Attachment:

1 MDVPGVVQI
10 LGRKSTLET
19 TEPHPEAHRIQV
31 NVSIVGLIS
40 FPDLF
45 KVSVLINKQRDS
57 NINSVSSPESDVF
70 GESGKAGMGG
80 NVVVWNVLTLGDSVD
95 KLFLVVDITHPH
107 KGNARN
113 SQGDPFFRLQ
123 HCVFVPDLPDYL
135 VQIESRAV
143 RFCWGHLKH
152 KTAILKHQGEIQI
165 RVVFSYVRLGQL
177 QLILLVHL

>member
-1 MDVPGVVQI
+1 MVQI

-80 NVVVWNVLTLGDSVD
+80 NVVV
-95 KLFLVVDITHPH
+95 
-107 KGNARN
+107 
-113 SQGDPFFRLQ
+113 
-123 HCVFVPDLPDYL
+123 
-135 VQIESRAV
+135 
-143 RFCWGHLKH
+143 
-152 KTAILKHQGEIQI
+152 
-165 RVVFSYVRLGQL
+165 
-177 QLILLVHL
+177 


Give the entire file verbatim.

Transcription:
1 MDVPGVVQI
10 LGRKSTLET
19 TEPHPEAHRIQV
31 NVSIVGLIS
40 FPDLF
45 KVSVLINKQRDS
57 NINSVSSPESDVF
70 GESGKAGMGG
80 NVVVWNVLTLGDSVD
95 KLFLVVDITHPH
107 KGNARN
113 SQGDPFFRLQ
123 HCVFVPDLPDYL
135 VQIESRAV
143 RFCWGHLKH
152 KTAILKHQGEIQI
165 RVVFSYVRLGQL
177 QLILLVHL

>member
-1 MDVPGVVQI
+1 MVQI

-80 NVVVWNVLTLGDSVD
+80 NVVV
-95 KLFLVVDITHPH
+95 
-107 KGNARN
+107 
-113 SQGDPFFRLQ
+113 
-123 HCVFVPDLPDYL
+123 
-135 VQIESRAV
+135 
-143 RFCWGHLKH
+143 
-152 KTAILKHQGEIQI
+152 
-165 RVVFSYVRLGQL
+165 
-177 QLILLVHL
+177 